A new technology, using flying robots (drones) that work cooperatively like bees, might soon be something we see in use on a construction site.

Imitating some of the methods used by nature’s airborne builders, the technology (which has so far been tested in a lab) could ultimately be used for manufacturing and building – particularly in difficult-to-access or dangerous locations such as tall buildings or help with post-disaster relief works. Read on to find out more…

A new approach to 3D printing

3D printing in construction has been gaining popularity in recent years, for instance in the use of static and mobile robots that can print some of the materials required to create steel and concrete structures.

Now, a research and development team from Imperial College London and Empa (the Swiss Federal Laboratories of Materials Science and Technology) has taken 3D printing capabilities quite literally to the skies – through the use of autonomous drones.

Taking inspiration from the way bees, wasps and other natural builders work together to create large, intricate and complex structures, these new drones (known as Aerial Additive Manufacturing or Aerial-AM), work co-operatively from a blueprint, adapting their techniques as they go.

While flying, the drones operate completely independently but the technology does still require a human controller to monitor and check the information provided by the drones and to intervene if it should become necessary.

Leading this work, Professor Kovac, of Imperial’s Department of Aeronautics and Empa’s Materials and Technology Centre of Robotics said:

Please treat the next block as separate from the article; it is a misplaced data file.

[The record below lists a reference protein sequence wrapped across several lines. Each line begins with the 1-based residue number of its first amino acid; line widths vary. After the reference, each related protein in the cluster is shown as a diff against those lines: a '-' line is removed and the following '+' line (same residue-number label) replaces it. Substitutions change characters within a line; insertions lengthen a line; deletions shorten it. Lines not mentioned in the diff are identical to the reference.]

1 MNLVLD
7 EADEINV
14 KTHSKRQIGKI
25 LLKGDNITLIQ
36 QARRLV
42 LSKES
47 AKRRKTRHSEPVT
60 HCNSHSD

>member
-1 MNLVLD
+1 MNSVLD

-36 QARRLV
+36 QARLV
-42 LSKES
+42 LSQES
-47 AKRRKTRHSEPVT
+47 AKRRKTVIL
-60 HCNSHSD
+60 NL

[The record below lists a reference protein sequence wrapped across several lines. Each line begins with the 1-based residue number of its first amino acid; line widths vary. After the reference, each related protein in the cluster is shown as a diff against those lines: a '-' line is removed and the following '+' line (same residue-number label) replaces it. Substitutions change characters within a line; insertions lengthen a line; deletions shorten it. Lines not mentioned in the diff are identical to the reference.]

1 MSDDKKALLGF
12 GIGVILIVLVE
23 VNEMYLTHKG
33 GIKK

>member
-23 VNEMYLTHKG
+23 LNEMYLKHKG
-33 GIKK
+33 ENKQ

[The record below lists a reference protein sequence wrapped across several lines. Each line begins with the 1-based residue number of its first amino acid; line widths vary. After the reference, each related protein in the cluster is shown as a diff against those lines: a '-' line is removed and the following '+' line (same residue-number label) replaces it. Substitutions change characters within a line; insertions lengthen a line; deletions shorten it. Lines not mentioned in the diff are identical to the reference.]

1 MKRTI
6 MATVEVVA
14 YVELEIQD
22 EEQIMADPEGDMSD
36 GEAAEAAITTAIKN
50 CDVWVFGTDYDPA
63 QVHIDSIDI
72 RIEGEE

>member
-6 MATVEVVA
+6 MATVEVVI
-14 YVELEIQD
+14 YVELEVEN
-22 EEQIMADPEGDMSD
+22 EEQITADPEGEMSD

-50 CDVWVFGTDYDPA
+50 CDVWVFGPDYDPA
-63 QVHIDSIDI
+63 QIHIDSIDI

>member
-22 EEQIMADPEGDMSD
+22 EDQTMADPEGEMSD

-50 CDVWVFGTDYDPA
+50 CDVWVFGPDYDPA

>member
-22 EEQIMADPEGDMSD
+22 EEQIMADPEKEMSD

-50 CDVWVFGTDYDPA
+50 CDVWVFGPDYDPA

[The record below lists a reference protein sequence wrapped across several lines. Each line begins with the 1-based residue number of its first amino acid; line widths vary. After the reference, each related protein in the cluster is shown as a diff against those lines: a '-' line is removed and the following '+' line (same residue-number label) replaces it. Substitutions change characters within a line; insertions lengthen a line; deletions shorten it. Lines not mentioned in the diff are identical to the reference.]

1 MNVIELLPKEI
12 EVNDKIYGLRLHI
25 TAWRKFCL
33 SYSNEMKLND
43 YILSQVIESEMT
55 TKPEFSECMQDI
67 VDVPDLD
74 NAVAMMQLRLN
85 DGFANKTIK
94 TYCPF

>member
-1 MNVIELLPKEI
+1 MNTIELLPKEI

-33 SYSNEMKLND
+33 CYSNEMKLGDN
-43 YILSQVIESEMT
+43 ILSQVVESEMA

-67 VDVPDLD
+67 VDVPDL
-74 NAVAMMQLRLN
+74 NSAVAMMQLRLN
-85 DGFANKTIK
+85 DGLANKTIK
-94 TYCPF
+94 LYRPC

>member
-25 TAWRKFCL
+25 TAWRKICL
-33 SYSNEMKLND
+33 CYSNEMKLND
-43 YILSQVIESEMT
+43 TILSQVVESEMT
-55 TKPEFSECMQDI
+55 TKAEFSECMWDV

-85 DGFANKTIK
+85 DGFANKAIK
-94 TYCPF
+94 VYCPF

“We’ve proved that drones can work autonomously and in tandem to construct and repair buildings, at least in the lab. Our solution is scalable and could help us to construct and repair building in difficult-to-reach areas in the future.”

How does it work

The Aerial-AM uses 3D printing and a path-planning framework that helps the drones adapt to the geometry of the building (it’s shape and form) as it progresses.

A fleet of drones is used to carry out building or repair tasks, consisting of BuilDrones, which deposit materials during flight, and ScanDrones, that handle quality control, continually measuring the BuilDrones’ output and informing them of their next steps.

The researchers behind this concept have lab tested it, giving the drones four cementitious mixture to build with. The result is that the drones proved they could adapt their behaviour according to the building’s geometry and met the building specifications within an accuracy of five millimetres.

Now the researchers are looking to work with construction companies to validate the technology’s capabilities beyond the lab. It is hoped that, once that’s been confirmed, this new approach will be adopted by the industry as an improvement to the methods used when building or repairing structures in tall or other hard-to-access locations.

Professor Kovac added:

“We believe our fleet of drones could help reduce the costs and risks of construction in the future, compared to traditional manual methods.”


Feature image: Freepik

(NOTE: This image has been used for illustration purposes only and does not represent what the Aerial-AM looks like)

Source material: Imperial College London